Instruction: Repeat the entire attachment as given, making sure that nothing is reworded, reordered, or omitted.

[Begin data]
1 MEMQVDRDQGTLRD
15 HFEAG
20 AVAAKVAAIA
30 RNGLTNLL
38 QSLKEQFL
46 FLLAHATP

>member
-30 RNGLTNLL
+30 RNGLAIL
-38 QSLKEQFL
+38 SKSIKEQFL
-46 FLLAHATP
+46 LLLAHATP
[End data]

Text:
1 MEMQVDRDQGTLRD
15 HFEAG
20 AVAAKVAAIA
30 RNGLTNLL
38 QSLKEQFL
46 FLLAHATP

>member
-30 RNGLTNLL
+30 RNGLAIL
-38 QSLKEQFL
+38 SKSIKEQFL
-46 FLLAHATP
+46 LLLAHATP